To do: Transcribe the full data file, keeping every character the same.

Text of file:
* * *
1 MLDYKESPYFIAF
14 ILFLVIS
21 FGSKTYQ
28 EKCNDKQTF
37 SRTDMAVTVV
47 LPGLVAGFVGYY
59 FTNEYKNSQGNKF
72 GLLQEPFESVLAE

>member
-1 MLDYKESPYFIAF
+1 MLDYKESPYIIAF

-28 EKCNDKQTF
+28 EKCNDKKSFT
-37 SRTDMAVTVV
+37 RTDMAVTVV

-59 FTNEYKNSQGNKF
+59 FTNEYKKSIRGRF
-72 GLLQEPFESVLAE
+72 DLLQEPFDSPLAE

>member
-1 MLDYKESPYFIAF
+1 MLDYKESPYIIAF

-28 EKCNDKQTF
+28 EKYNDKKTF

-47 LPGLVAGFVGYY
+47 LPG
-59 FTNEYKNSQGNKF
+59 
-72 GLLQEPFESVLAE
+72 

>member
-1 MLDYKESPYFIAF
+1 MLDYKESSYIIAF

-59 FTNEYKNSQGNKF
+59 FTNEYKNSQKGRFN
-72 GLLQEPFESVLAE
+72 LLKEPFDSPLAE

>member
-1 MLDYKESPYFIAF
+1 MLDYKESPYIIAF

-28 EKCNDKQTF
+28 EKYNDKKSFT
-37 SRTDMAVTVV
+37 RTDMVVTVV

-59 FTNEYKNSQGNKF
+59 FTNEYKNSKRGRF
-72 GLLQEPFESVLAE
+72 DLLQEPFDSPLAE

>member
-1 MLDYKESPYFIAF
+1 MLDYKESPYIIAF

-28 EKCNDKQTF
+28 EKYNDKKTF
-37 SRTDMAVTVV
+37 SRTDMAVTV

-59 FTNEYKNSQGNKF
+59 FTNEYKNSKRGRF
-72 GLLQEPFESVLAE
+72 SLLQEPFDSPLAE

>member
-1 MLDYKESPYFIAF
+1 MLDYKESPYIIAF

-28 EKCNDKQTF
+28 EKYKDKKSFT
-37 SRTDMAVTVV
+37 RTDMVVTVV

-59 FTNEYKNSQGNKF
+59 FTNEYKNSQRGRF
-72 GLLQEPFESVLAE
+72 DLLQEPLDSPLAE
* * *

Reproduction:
1 MLDYKESPYFIAF
14 ILFLVIS
21 FGSKTYQ
28 EKCNDKQTF
37 SRTDMAVTVV
47 LPGLVAGFVGYY
59 FTNEYKNSQGNKF
72 GLLQEPFESVLAE

>member
-1 MLDYKESPYFIAF
+1 MLDYKESPYIIAF

-28 EKCNDKQTF
+28 EKCNDKKSFT
-37 SRTDMAVTVV
+37 RTDMAVTVV

-59 FTNEYKNSQGNKF
+59 FTNEYKKSIRGRF
-72 GLLQEPFESVLAE
+72 DLLQEPFDSPLAE

>member
-1 MLDYKESPYFIAF
+1 MLDYKESPYIIAF

-28 EKCNDKQTF
+28 EKYNDKKTF

-47 LPGLVAGFVGYY
+47 LPG
-59 FTNEYKNSQGNKF
+59 
-72 GLLQEPFESVLAE
+72 

>member
-1 MLDYKESPYFIAF
+1 MLDYKESSYIIAF

-59 FTNEYKNSQGNKF
+59 FTNEYKNSQKGRFN
-72 GLLQEPFESVLAE
+72 LLKEPFDSPLAE

>member
-1 MLDYKESPYFIAF
+1 MLDYKESPYIIAF

-28 EKCNDKQTF
+28 EKYNDKKSFT
-37 SRTDMAVTVV
+37 RTDMVVTVV

-59 FTNEYKNSQGNKF
+59 FTNEYKNSKRGRF
-72 GLLQEPFESVLAE
+72 DLLQEPFDSPLAE

>member
-1 MLDYKESPYFIAF
+1 MLDYKESPYIIAF

-28 EKCNDKQTF
+28 EKYNDKKTF
-37 SRTDMAVTVV
+37 SRTDMAVTV

-59 FTNEYKNSQGNKF
+59 FTNEYKNSKRGRF
-72 GLLQEPFESVLAE
+72 SLLQEPFDSPLAE

>member
-1 MLDYKESPYFIAF
+1 MLDYKESPYIIAF

-28 EKCNDKQTF
+28 EKYKDKKSFT
-37 SRTDMAVTVV
+37 RTDMVVTVV

-59 FTNEYKNSQGNKF
+59 FTNEYKNSQRGRF
-72 GLLQEPFESVLAE
+72 DLLQEPLDSPLAE